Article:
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Parents: why we need to communicate

 

Communication

Today I got a call from a parent I’ve never met. She was in tears and wanted to meet with me and share the struggles her daughter–who attends our youth group–was currently facing. We met and she shared about the temptations to which the girl was being drawn, the mom’s fears, and the underlying issues. I listened and offered some perspective, some encouragement and a few suggestions. When our time was finished, we both realized how beneficial our conversation had been for both of us. 

In this case, it wasn’t a major crisis–the student hadn’t yet made regrettable mistakes. But this parent wisely sought counsel as a preventative measure and I feel good about the plan this parent decided to follow.

I was impressed by this mom’s courage in contacting me–a virtual stranger–to get perspective. Sharing the situation with me required honesty, vulnerability, and humility in a culture that pressures everyone to pretend our families are “just fine, thanks.” This parent realized her limitations and wisely reached out for advice.

What impressed me just as much was that this parent had already made great choices in handling the situation. I was able to affirm this and offer additional ideas for using that approach even more effectively. I am optimistic about the outcome and anticipate that the relationship between the mom and teen will be strengthened through this situation.

This parent expressed appreciation for our conversation. But I believe I benefitted more than she did. Our conversation taught me several things for which I am grateful.

1. I learned about a struggle that probably affects many kids in our group. The shepherd who knows his sheep will be a better shepherd.

2. Wrestling through this situation with this mom added to my collective understanding of parenting dilemmas, which helps me to help other parents in the future. Her experience with her daughter will be something I can pass on to others in similar situations.

3. I saw in this mom a broken heart full of love. I learned more from this than anything she learned from me.

4. As I inquired about her daughter’s youth group experience, she affirmed many things we’re doing and gave me some ideas of ways we could reach out more to kids like hers. We’ll never be improving as we should without good constructive feedback from parents like her–and you!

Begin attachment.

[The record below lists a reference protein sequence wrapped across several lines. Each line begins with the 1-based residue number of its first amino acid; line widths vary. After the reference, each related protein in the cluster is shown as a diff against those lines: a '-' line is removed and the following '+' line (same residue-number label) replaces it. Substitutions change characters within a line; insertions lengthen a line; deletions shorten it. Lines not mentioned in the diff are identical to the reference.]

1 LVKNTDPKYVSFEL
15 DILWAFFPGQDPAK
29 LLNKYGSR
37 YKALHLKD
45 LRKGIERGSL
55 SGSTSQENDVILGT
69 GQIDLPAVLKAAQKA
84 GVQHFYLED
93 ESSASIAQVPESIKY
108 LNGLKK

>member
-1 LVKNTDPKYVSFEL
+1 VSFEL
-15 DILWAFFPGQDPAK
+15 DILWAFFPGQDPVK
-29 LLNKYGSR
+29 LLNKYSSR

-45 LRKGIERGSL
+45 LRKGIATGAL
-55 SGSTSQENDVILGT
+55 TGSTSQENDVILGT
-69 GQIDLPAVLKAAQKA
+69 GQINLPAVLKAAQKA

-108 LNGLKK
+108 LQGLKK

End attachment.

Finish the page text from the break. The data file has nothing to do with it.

I write all this to encourage you parents not to be shy about sharing your stories with me and the other youth sponsors. As we wrestle together through the joys and sorrows of parenting, we all benefit! Don’t wait for a crisis!

Hope to hear from you soon!

Mark

7 Comments

  1. i’m posting my own comment, because i really like it when people post comments. it makes me feel like the article was helpful. Mark.

  2. Kathy Kearney

    June 10, 2006 at 9:48 pm

    Sounds so much like a conversation I had with Pastor Mark Eades during the middle school years. It’s great to share and have a sounding board to bounce your troubles off of.

    We are so blessed by the NCBC Youth Group. What the Lord is doing through this group is awesome!

  3. Thank you, Kathy. That was an encouragement to me!

  4. Mark,
    Really appreciated you posting your conversation with this concerned Mom. I hope all of us can be this transparent to seek Godly council when the need arises!
    Jeff Dunham

  5. You’ve always given me such great counsel during the past six years, Mark. Thanks especially for helping us make the transition from homeschooling into public highschool. Your sage advice even worked… You rock!

    (approved for posting by Danae Livinston)

  6. Wow! I made it on to Mark Forstrom’s blog. I feel so special. I really do!

    Also, I love the picture you found for this topic. It made me want to read on.

  7. Dea Jo Aldrich

    June 29, 2006 at 4:38 am

    I know from personal experience that you always offer great advice, and equally important you are always available to lend an ear to hear.

    I, too, felt compelled to read further simply based on your picture selection. Ahhh – those visual aids!

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